never did materialize
Part III History of Killearn Lakes will continue in the
December issue.
Be sure to register as a member at www.killearnlakeshoa.org
9
Weigh the Pros and Cons
of Solar Hot Water
By Brian Sloboda
Cooperative Research Network
Solar hot water systems are a time-tested and efficient method
of harnessing the sun’s rays and saving on energy costs.
Solar hot water systems are relatively simple: The sun shines on
a dark-colored tank or collector and heats the water inside. They must
be matched to a heating load—how much hot water is needed for
the size of your home and its number of occupants.
A basic model costs anywhere from $4,000 to $8,000, with a
payback of 10 to 20 years for most consumers. However, federal and
state tax incentives can shorten that period significantly—check the
Database of State Incentives for Renewables and Efficiency for
incentives (www.dsireusa.org).
Solar hot water systems are
relatively simple. The sun shines on a
dark-colored tank or collector and
heats the water inside.
The most common use, as the name implies, is to preheat
domestic water—what goes to sinks and showers. Larger, much more
complex systems can also supply hot water for a whole house,
including washing clothes and dishes. These can also be a good option
if you need to heat water for a swimming pool.
Heating domestic water typically accounts for about 20 percent
of a household’s energy bill, or $100 to $300 per year. But a welldesigned solar water heating system can nearly eliminate that energy
use.
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Lakes View / Issue 61 / October 2013
Choices
There are several choices when shopping for a
solar hot water system:
Active versus passive: Active systems
feature circulating pumps and controls that move
water. Passive systems simply use pressure of the water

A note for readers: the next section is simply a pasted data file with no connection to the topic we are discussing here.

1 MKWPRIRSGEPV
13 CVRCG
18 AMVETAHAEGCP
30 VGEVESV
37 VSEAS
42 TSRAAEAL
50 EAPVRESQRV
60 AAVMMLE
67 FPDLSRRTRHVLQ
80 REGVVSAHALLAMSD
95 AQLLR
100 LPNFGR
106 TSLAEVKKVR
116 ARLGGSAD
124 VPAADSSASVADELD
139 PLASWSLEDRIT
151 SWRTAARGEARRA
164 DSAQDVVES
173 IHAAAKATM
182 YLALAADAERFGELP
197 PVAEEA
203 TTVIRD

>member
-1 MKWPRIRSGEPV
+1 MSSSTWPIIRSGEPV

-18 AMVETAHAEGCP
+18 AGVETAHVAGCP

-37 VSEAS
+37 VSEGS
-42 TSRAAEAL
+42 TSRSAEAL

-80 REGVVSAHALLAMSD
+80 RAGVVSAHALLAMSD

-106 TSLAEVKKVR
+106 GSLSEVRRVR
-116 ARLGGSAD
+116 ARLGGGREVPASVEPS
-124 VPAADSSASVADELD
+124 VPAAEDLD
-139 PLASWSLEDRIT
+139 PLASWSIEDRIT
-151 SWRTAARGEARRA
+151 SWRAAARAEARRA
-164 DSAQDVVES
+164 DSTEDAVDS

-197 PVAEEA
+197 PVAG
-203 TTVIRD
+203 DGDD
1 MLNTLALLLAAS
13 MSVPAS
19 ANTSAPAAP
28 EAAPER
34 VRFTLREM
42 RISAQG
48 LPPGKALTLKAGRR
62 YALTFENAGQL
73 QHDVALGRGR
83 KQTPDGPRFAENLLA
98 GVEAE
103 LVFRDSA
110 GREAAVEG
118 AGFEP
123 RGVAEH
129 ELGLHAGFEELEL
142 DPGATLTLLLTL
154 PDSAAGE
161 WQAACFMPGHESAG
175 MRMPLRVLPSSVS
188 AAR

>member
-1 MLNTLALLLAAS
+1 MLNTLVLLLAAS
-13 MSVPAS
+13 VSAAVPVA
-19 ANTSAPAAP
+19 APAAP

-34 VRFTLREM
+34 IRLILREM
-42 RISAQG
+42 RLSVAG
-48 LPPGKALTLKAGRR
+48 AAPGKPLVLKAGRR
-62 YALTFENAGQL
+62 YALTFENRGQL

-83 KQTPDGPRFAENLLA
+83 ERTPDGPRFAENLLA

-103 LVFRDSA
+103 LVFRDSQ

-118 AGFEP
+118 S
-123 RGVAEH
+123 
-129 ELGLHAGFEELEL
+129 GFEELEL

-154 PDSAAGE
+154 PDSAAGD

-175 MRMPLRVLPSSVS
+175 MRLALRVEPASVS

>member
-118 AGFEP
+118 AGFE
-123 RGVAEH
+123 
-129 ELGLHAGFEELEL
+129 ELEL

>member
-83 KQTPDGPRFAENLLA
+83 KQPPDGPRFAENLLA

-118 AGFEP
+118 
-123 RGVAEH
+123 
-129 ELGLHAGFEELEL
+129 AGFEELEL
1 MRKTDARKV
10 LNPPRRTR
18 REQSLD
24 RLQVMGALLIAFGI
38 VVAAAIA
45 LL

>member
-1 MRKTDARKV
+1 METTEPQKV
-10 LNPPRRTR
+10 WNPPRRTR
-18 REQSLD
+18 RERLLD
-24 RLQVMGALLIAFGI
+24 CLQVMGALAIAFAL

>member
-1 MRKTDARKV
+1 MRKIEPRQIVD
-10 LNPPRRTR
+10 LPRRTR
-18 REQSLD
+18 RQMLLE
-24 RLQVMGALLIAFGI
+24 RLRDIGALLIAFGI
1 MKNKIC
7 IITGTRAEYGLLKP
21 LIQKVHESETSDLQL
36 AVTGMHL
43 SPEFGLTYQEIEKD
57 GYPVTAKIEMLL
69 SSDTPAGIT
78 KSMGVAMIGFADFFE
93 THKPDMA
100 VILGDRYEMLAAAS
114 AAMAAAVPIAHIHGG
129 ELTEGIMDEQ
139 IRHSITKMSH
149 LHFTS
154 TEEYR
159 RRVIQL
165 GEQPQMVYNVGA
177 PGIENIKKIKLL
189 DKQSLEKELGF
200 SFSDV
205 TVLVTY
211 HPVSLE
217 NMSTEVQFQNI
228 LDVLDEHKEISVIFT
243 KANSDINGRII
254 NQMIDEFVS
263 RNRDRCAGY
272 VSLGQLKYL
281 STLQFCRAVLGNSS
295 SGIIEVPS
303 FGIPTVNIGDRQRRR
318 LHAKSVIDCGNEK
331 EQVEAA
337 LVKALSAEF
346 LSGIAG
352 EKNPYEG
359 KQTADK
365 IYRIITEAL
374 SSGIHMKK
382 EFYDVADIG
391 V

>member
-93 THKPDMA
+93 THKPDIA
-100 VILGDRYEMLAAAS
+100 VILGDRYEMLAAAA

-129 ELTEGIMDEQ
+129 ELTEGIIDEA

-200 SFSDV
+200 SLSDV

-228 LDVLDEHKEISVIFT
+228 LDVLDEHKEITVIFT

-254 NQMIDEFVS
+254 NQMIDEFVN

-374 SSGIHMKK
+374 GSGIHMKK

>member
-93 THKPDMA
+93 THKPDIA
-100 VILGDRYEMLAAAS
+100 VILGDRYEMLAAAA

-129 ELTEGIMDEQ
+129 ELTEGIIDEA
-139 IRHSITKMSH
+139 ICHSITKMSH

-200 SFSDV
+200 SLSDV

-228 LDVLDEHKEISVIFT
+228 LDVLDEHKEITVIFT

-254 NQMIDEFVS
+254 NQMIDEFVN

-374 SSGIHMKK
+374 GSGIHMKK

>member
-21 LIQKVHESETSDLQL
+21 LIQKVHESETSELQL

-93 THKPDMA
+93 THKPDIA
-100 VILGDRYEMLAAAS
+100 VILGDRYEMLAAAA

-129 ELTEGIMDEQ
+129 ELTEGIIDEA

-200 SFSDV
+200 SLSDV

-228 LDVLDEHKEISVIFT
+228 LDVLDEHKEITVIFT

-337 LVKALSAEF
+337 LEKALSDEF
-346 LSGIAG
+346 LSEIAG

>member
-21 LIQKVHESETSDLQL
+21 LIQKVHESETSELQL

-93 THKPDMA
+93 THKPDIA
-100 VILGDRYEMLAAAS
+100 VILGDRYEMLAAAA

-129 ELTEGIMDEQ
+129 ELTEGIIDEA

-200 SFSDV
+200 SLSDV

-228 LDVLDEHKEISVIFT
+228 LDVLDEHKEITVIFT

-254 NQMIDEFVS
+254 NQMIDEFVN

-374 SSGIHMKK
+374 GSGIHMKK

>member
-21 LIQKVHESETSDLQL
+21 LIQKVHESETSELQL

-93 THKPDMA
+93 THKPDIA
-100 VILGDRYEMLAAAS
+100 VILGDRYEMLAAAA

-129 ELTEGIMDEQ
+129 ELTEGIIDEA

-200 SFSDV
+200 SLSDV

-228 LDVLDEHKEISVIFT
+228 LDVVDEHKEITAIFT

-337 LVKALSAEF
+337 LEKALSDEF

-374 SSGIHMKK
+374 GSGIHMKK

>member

system within the house to move water.
Direct vs. indirect: Direct (or “open
loop”) systems circulate household water through solar collectors and
into the home. Direct systems can be used only in mild climates that
do not experience freezing conditions. Indirect (“closed loop”)
systems circulate an antifreeze solution through the collectors to a
heat exchanger, where the potable water absorbs the heat. They can
also be designed so the water retreats back into the house at night.
Indirect systems can be used in any climate.
Another choice is the Liberty-Box. The Liberty-Box is a product
which is registered as a global patent, intended for quick water
heating, and can be installed at the office or at home without
connecting to existing electrical systems. The device provides an
actual, unique solution to the quick water heating problem and is not
influenced by the piping temperature.
The device operates by transforming solar energy into electric
energy in maximum efficiency. The process is computer controlled
(DSP) and transforms the solar energy into electric energy directly to
the boiler, without batteries, without connecting to any electrical
systems, and without pumps and pipes. More information can be
found at www.usa-eds.com/web/index.asp?page=Products.
Challenges
One challenge is what to do with excess heat at the solar panel
when there is no hot water demand—for example, in the summer if
you go on vacation for an extended time. Drainback systems, if
properly designed, can solve this problem, but other options include
a “dummy load” to dump excess heat, night discharge controls, highpressure operation to prevent boiling in the panel, and oversized
expansion tanks that can handle the volume change when the fluid
in the panel actually does boil. Local contractors can assist in choosing
a setup that best addresses these issues.
Economics of solar hot water depend on several things, such as
the cost of the fuel that the system replaces, when and how much hot
water is used, incoming water temperature, and how much sunlight
your area receives. The U.S. Department of Energy provides an online